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jueves, 30 de agosto de 2012

Leading Austalian winery returns to cork

Leading Austalian winery returns to cork

Rusden winemaker Christian Canute

Leading Australian winery Rusden Wines has announced it is giving up on
screwcap closures after five years as a result of persistent quality control
issues and will now bottle its entire product range under cork.
In an article in the July edition of
Australia’s Wine Business Magazine (WBM),

Rusden winemaker Christian Canute said the Barossa Valley winery had
experienced a range of problems with its wine under screwcap and the
decision to return to cork was based purely on technical performance.
“After a five year trial of screwcap it has become clear that cork is best for our
wines,” Canute told WBM.
“Our wines are handmade and bottled without fining or filtration. Under a
screwcap I have noticed the wines ‘sweat’, producing overly dominant
reductive characters, a problem we have never had under cork.”
Rusden is among the top echelon of Australian family-owned wineries and is
well respected in both the domestic and international market. It has been
highly-rated by Robert Parker consistently over the last 10 years with its Black
Guts Shiraz averaging above 95 points during that period.
Canute said Australian sommeliers had provided feedback that confirmed the
reductive, ‘sweaty’ characters he was experiencing in the winery with the wine
under screwcap. Trade customers were also experiencing a great deal of
bottle variation, which again Rusden had not encountered with its wines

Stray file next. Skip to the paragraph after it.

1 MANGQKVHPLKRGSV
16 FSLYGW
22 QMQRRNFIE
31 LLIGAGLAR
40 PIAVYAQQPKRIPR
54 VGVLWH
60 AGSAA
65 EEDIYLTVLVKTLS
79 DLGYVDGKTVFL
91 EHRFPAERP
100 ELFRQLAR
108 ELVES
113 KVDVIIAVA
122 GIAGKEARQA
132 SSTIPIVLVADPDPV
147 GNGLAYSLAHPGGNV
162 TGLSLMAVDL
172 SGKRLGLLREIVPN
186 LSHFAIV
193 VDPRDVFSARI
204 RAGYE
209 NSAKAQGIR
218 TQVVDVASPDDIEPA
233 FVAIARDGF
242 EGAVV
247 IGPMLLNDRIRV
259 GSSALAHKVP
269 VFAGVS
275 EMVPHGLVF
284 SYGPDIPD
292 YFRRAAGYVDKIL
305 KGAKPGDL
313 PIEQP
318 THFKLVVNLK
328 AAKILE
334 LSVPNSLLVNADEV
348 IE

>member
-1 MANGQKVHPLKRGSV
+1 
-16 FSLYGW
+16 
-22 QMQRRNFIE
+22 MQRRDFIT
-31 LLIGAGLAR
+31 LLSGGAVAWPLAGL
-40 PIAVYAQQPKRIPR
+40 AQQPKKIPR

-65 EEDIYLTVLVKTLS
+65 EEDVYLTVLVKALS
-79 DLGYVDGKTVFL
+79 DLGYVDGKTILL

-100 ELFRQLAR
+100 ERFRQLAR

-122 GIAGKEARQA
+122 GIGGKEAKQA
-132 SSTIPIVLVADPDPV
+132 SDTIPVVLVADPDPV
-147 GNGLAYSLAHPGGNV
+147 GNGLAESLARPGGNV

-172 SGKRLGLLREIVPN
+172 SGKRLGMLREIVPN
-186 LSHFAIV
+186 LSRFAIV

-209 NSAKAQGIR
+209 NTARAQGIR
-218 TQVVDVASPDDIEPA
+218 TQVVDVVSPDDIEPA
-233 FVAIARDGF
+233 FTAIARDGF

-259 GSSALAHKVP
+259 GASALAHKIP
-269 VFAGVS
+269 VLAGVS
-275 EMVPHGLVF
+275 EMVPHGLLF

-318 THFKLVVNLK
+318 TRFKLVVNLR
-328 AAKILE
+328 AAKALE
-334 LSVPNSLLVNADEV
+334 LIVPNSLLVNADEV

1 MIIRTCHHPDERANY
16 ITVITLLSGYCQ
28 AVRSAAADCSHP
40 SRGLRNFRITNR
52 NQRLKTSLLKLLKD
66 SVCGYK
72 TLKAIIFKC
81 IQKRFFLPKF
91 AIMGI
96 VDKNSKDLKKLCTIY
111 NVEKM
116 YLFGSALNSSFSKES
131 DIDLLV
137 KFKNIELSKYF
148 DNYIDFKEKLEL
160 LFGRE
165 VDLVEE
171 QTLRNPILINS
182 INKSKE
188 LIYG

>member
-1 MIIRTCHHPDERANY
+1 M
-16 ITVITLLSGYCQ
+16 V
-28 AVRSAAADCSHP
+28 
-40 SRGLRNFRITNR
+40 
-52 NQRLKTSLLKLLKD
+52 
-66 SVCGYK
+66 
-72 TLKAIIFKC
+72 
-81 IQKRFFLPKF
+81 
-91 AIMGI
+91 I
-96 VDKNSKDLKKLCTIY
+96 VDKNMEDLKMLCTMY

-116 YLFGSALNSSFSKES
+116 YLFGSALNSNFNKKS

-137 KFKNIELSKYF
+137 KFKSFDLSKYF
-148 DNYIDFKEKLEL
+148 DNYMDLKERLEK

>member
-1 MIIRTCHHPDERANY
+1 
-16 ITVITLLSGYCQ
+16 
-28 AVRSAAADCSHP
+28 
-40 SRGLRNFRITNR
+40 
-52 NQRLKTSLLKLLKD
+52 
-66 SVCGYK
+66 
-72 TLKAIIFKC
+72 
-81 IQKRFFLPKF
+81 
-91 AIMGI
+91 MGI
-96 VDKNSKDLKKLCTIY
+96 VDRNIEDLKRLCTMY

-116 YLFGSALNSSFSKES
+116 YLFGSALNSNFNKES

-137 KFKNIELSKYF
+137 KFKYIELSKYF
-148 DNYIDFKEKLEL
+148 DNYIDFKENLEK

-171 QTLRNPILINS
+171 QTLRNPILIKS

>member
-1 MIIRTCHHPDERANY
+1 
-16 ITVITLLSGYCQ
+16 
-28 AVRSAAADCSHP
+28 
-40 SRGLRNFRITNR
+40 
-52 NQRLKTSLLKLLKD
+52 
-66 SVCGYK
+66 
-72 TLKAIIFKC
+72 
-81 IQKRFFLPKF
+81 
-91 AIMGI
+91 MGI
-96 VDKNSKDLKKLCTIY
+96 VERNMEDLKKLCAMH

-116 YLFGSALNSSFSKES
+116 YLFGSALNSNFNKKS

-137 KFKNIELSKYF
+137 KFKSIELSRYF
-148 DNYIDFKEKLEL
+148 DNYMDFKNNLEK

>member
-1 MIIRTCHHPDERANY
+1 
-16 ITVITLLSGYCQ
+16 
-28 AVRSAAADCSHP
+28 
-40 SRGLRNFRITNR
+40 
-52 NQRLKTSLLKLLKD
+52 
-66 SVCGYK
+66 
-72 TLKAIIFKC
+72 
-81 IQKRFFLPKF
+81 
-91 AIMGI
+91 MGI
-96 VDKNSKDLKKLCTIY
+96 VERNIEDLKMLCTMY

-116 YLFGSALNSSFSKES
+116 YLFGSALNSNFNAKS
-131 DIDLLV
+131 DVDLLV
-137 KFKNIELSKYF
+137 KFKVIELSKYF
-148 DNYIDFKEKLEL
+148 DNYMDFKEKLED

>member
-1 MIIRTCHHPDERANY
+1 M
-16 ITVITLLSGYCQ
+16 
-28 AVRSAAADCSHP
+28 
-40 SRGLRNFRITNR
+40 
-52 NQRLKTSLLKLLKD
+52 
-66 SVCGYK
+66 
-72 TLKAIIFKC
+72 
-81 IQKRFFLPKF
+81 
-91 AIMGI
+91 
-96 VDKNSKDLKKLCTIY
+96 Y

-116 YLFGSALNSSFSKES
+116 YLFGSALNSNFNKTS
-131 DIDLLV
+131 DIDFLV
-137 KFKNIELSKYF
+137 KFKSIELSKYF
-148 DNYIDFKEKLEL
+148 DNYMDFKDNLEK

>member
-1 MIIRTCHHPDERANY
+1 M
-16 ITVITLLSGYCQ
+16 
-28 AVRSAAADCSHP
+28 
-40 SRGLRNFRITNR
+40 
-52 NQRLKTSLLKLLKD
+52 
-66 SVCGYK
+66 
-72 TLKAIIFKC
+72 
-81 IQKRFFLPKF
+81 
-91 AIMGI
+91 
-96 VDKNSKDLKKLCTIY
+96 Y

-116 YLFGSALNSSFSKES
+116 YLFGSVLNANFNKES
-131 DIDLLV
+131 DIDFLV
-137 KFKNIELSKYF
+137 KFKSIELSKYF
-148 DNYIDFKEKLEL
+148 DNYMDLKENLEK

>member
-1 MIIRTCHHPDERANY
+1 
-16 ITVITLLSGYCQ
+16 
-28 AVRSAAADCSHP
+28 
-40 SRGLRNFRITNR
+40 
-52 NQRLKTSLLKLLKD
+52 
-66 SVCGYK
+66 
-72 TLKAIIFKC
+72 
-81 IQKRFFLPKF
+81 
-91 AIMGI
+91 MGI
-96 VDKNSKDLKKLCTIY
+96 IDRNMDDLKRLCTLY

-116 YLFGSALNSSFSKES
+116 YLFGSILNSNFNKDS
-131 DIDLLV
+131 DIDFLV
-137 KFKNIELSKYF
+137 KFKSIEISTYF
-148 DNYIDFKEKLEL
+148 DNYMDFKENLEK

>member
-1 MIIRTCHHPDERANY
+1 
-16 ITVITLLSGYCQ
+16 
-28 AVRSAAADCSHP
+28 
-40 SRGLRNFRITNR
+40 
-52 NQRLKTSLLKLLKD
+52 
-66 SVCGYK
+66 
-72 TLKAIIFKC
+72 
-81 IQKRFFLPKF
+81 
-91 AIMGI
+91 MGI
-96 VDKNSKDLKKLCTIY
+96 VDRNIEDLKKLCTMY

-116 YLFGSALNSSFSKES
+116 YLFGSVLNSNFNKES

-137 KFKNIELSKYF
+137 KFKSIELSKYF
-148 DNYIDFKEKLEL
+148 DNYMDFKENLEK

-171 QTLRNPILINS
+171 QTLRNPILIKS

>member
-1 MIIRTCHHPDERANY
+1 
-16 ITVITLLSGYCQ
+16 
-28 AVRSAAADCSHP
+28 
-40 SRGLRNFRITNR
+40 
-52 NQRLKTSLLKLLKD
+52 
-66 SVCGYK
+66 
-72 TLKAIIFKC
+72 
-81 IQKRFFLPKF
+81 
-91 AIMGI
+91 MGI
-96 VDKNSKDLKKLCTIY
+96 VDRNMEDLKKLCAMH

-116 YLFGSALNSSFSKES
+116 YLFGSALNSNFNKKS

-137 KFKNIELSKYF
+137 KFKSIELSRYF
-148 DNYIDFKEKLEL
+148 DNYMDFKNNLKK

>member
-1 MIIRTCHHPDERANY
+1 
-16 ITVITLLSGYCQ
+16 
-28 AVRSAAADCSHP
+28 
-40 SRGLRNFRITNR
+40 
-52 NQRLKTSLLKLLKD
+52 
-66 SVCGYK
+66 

bottled under cork.
When I saw Rusden losing customers because of this, I realised something
needed to be done,” Canute said.
Following further technical analysis and tasting Rusden determined that the
screwcap closure was the cause of the problems and when the entire 2009
vintage of its Driftsand grenache/shiraz was affected decided to change the
“As I had noticed an incredible improvement in the performance of cork in all
our other wines, it was obvious to me that the move back to cork would be the
best direction to head in,” Canute told WBM.
“From a technical point of view, from a sustainability point of view, from a
consumer point of view and from an aspirational, premium factor point of view,
cork is the best companion to wine.”
Canute said he was aware of other winemakers who were unhappy with the
way their wines aged under screwcap and questioned why the Australian
industry tried to sell screwcap over and above Australian wine.
“Any winemaker should be able to have the choice of using the closure they
see as best for their product without negativity surrounding their decision. I
reckon we are on the right track thanks to companies like Amorim who have
invested so much into producing quality cork which should allow winemakers
to have another option at their fingertips they can rely upon with confidence,”